Peregrine falcons nearly became extinct due to the use of DDT and other pesticides. Farmers would spray pesticides on their fields to get rid of the insects and other small creatures that eat their crops. The birds and other small animals would eat the poisened insects or seeds. Then the peregrine falcon and other birds of prey would swoop down and eat the poisened birds and small animals. The DDT would then possibly kill the peregrine falcon or make it so the babies would die. Peregrine falcons nearly became extinct before humans woke up to the dangers of the pesticides. It is an important lesson that if we put a pesticide or poisen into the food web, then it wiill spread throughout the whole food web eventually affecting humans too.

Sources of information and to find more information: Peregrine Fund, CO Div of Wildlife, Mercerburg's Academy



Peregrine Falcon Peregrine Falcon
Peregrine Falcon Peregrine Falcon



Awesome Adaptations: Coyote

Coyotes are one the most adaptable animals. They live everywhere in Colorado from the dry shortgrass prairie and semidesert shrublands to all the way up in the high alpine life zone. Coyotes even have adapted to living in cities. One of the major reasons they can live in so many places is that they are not picky eaters. They will eat insects, rodents, rabbits, eggs, birds, lizards, snakes, frogs, toads, sick larger animals, carrion (dead animals), fruit, berries, and vegetables. They are about the size of medium-sized dog so they do not need as much food as the bigger wolves and mountain lions.

Coyotes are adaptable in other ways too. They can have grow a thick coat of fur to stay higher in the mountains or a thinner coat of hair to stay in the hot semidesert shrublands. They can be active in the night or during the day, but they prefer the early mornings and late evenings. Coyotes are very social animals and usually live and hunt in packs. Coyotes communicate with their eerie howl, yips, and growls. There is a very good reason why they are usually the tricksters in Native American legends. Coyotes can live up to their reputation of being sly, sneaky, and tricky. Large numbers of coyotes have been killed by humans. Yet, they reproduce quickly and their overall population still is healthy. Coyotes are one of the most remarkably adaptable animals.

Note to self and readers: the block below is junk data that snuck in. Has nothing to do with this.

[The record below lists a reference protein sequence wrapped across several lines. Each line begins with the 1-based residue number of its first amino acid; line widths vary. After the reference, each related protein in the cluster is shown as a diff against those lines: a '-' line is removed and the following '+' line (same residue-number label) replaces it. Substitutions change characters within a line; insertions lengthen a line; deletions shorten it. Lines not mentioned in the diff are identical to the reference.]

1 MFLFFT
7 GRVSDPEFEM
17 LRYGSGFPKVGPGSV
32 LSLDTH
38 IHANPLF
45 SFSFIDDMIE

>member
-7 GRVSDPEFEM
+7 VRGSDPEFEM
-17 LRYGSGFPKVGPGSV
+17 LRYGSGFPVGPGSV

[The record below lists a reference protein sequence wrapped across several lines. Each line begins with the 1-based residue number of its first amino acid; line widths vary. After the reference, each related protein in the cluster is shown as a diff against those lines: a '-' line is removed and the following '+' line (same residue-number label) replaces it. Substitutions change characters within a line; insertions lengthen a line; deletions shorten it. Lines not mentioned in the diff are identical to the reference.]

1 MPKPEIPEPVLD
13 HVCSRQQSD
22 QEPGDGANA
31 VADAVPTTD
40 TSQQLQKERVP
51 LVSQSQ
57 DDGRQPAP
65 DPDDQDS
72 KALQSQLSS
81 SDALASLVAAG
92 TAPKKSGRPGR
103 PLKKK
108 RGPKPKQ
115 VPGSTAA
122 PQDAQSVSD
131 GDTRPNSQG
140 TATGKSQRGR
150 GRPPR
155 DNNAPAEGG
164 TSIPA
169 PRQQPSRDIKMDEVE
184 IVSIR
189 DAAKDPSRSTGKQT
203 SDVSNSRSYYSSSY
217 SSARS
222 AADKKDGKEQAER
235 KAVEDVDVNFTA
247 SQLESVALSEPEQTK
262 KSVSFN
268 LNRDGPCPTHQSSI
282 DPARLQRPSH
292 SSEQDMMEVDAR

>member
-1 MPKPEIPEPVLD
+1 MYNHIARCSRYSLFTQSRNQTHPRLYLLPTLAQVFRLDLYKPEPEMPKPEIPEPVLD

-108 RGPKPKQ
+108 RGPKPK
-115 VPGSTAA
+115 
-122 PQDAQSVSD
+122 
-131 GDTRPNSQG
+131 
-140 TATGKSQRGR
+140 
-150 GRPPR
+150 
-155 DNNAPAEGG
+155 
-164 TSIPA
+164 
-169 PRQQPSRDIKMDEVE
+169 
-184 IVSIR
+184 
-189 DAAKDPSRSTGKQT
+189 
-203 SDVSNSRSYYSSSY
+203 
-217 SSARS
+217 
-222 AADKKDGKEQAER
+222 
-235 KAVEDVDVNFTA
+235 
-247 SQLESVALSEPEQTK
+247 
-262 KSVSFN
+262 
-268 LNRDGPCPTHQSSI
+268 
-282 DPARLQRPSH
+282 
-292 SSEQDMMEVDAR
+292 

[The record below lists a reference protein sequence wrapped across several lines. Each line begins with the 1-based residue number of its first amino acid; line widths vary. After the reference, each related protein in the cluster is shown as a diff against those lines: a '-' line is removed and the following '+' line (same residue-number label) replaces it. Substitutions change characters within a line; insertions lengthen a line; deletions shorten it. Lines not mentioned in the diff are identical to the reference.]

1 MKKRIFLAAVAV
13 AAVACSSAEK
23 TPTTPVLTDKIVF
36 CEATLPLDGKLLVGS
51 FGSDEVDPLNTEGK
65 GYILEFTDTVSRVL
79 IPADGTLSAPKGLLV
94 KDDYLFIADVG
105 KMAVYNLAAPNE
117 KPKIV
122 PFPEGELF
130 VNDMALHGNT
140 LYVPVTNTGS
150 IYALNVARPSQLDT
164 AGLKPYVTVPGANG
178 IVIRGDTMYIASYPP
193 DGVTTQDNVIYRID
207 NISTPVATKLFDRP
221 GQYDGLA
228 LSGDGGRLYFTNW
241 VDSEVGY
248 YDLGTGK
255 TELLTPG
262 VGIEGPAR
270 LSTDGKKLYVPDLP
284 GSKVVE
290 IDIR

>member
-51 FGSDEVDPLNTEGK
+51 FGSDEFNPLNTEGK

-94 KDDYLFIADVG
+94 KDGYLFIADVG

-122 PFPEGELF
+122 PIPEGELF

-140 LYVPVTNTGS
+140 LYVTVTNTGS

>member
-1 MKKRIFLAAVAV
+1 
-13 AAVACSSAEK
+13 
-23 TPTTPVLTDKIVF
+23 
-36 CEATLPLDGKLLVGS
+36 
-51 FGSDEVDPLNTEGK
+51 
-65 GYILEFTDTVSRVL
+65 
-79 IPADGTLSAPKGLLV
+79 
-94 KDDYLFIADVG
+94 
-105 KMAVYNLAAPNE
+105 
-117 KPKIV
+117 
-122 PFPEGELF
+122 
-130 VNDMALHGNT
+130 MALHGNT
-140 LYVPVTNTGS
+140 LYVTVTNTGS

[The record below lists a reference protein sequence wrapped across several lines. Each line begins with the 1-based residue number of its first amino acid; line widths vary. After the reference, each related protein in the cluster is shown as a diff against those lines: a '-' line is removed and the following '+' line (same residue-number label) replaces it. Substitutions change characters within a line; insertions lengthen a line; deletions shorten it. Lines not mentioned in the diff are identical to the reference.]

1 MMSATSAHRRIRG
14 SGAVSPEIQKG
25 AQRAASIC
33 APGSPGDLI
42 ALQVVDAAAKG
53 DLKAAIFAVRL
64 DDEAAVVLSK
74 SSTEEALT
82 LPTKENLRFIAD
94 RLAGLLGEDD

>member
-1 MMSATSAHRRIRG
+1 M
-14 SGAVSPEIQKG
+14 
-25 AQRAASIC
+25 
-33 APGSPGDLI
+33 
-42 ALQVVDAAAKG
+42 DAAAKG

Sources of information and to find more information: Nature Works, CO Div of Wildlife, Southwest Wildlife

Coyote Coyote
Pack of coyotes Coyote

Awesome Adaptations: Gambel Oak

The gambel oak can survive well in the cold snowy winters and the dry warm summers of the upper foothills or montane shrublands. Gambel oak is also called scrub oak and oak brush. The gambel oak grows in thick bushy patches on the upper foothill mountainsides. They can grow so thick and dense that the gambel oak can make hiking in the upper foothills seem like a giant maze. The tree has rounded irregular shaped leaves. The gambel oak grows lots of acorns to make a new plants. In the fall their leaves turn the upper foothills orange and red and then fall off for the winter. In the spring new leaves grow turning the mountain-sides green again.

The gambel oak has helped many animals survive in the mountains. They provide important leaves and nutritious acorns for animals to eat. The thick bushy gambel oak's roots help protect the soil from eroding in the sometimes strong spring snowmelt. But, most importantly the gambel oak provides lots of shelter for the many different animals that live in the foothills through the seasons. Large numbers of deer and elk can seem like they instantly disappear in the thick oak brush. Many birds, chipmunks, squirrels, and smaller animals hide from birds of prey and other predators in the thick tangle of the oak brush. The gambel oak may not seem like impressive plants by themselves; but, what they do for the montane shrublands life zone and the many animals that live there is incredible.

Sources of information and to find more information: SW CO Plants, Canyon Dave, Bird & Hike LV

Gambel Oak or Oak Brush Gambel Oak Acorns
Oak Brush in the Fall Montane Shrublands